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3.09 pm

The Minister of State, Home Office (Baroness Scotland of Asthal): My Lords, I join my voice to all those who have commended the noble and learned Lord for having the tenacity and ingenuity to enable this Bill to appear once more in your Lordships’ House.

I and a number of government colleagues who have been privileged to reply on this issue have seen and commented in detail on these proposals on several occasions in the past two years: in relation to the Serious Organised Crime and Police Bill in spring 2005; the noble and learned Lord’s Private Member’s Bill in November 2005; the Terrorism Bill in January 2006; and, last but not least, last Thursday on the Serious Crime Bill. By virtue of the more expansive and detailed answers that I gave then, I had hoped that I would have sated the noble and learned Lord’s appetite for bringing this matter back, but I am, as ever, an optimist. I anticipate that I shall set out to respond to the noble and learned Lord’s proposals again in the context of the Counter-Terrorism Bill this spring.

I am rather surprised that the noble Lord, Lord Henley, on behalf of Her Majesty’s loyal Opposition, is capable of dismissing the serious concerns raised in relation to this issue not only by the Government but, indeed, by Sir Swinton Thomas, among others. I am surprised that he is so comfortable about dismissing those concerns in a somewhat cavalier manner by describing them as “nonsense”. But, of course, it is a matter for noble Lords opposite if they think that that is an appropriate way to deal with our security.

The proposals under the Bill never change and, if I may respectfully say so, they never take into account any of the points made by the Government in considering them. The arguments for and against have now been very well rehearsed. Everything that I have previously said on the subject continues to apply but, for the purposes of clarity, I shall go through the issues again briefly.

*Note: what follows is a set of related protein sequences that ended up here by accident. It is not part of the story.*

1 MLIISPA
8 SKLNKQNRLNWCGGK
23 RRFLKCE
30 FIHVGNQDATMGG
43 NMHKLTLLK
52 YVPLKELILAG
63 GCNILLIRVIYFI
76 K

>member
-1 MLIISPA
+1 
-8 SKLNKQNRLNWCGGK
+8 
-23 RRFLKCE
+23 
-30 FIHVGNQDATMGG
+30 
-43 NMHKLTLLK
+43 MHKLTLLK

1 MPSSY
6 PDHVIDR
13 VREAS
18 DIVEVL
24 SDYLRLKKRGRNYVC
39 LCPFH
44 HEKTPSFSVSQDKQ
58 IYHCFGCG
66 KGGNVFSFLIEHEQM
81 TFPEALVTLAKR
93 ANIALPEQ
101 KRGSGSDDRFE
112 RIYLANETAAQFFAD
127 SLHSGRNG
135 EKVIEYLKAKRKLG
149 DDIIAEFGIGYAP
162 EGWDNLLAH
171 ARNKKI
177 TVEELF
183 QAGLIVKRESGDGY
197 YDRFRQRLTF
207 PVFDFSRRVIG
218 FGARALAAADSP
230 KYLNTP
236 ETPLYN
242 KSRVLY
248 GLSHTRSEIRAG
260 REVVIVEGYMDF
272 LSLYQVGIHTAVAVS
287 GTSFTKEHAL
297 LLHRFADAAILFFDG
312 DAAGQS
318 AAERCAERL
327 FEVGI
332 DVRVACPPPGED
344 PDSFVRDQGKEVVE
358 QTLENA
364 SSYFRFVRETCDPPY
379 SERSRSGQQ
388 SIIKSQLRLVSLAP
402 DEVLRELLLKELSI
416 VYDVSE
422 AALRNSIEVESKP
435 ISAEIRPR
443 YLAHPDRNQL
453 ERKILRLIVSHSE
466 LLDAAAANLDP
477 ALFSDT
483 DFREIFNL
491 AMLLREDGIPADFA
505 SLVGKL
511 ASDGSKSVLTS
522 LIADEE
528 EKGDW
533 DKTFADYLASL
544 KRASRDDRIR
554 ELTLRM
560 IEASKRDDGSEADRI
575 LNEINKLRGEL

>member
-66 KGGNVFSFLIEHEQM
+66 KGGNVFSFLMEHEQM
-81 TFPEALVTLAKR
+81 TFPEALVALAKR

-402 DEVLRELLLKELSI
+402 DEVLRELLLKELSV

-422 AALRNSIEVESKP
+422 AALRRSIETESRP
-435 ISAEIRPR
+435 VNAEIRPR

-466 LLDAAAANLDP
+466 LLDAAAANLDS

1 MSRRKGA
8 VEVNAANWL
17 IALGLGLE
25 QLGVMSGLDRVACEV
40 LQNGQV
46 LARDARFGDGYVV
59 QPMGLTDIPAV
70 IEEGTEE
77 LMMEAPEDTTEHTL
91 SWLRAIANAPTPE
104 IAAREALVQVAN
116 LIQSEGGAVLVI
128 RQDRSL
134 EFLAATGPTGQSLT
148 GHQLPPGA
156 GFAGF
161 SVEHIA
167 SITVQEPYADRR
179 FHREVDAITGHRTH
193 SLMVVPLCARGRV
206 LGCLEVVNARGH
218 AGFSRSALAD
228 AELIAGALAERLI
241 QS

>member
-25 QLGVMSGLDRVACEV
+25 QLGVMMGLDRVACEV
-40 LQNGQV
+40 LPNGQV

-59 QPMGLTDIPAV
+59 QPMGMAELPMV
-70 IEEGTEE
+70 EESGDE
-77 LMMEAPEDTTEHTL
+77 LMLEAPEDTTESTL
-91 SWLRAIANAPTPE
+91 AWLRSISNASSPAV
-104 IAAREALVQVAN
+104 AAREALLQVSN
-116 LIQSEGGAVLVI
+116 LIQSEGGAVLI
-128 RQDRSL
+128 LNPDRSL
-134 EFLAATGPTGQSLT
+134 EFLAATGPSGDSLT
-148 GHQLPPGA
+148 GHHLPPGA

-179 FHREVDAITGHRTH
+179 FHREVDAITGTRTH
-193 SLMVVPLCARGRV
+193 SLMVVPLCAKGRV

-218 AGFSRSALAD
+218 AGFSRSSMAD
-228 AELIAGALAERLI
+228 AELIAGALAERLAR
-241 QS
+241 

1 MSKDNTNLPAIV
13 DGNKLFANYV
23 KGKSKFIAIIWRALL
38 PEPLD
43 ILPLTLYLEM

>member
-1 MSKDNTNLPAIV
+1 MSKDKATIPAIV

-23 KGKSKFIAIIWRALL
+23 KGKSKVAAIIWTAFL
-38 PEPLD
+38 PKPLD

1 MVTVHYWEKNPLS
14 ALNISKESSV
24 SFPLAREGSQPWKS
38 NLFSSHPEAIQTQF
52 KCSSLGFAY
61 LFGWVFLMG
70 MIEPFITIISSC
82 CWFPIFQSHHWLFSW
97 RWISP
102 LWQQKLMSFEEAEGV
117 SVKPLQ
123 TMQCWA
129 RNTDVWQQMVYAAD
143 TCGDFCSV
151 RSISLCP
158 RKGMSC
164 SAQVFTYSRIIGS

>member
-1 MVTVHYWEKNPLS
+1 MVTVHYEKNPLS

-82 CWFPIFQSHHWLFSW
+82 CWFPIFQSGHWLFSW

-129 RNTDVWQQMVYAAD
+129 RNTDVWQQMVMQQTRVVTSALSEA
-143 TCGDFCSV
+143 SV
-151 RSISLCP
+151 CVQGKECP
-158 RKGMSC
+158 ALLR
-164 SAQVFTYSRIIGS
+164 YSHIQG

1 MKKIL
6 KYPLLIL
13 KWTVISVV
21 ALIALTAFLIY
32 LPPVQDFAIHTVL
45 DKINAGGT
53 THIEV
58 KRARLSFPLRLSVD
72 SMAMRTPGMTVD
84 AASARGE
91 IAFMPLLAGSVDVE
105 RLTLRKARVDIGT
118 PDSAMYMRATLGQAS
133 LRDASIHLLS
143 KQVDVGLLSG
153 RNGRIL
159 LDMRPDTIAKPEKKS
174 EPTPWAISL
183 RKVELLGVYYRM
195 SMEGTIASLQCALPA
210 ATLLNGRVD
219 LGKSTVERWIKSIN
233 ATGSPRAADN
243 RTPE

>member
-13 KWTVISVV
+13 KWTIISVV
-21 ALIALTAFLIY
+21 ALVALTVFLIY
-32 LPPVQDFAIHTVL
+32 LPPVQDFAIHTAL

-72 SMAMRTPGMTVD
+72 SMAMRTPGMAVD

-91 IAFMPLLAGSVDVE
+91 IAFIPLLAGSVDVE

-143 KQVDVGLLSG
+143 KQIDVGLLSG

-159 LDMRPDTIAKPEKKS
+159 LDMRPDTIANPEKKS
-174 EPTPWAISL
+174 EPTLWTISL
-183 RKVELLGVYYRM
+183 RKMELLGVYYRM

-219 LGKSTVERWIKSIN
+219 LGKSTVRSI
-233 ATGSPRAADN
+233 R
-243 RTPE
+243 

The Government’s position has consistently been that they will change the law to permit intercept evidence if the necessary safeguards can be put in place to protect sensitive techniques and capabilities and if the benefits outweigh the risks. I remind the noble Lord, Lord Thomas of Gresford, that the Attorney-General plays a full part in this Government and, when I speak today, I speak on behalf of us all.

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Lord Thomas of Gresford: My Lords, the Minister chided me in the earlier debate in relation to the Attorney-General’s independence. Can we have some clarification on this?

Baroness Scotland of Asthal: My Lords, this is government policy. In the previous debate, we were talking about the Attorney-General’s role when he gives legal advice as the most senior legal officer. I am sure that the noble Lord is clear about the distinction. I am sad if he finds it strange, but perhaps I give him greater credit than he gives himself.

The Government’s position is that the starting point is a legal model, which has to be fully ECHR-compatible, protect sensitive capabilities and material, take account of new technology and not damage operational capability; for example, by consuming disproportionate resources.

The subject is not easy; it is complex, and it becomes more complex the closer one comes to understanding the issues involved. There is no consensus for changing the law to permit intercept evidence. The experience of the noble and learned Lord, Lord Lloyd, who was Interception of Communications Commissioner in the 1980s, is set against that of the outgoing Interception Commissioner, Sir Swinton Thomas, whose last two annual reports spoke eloquently of the risks involved in changing the law and came down strongly against it, as the noble Baroness, Lady Park, my noble friend Lady Ramsay and my noble and learned friend Lord Boyd made clear. It is also set against the agencies that have been helping us examine the issue, which support the Government’s position and the importance of safeguards, including the interception and law enforcement agencies. But this is neither a headcount of how many support intercept evidence and how many do not, nor of how many big figures each side can wheel out to argue their case. The stakes are much higher than that. If it was a count, of course, we would win on this occasion.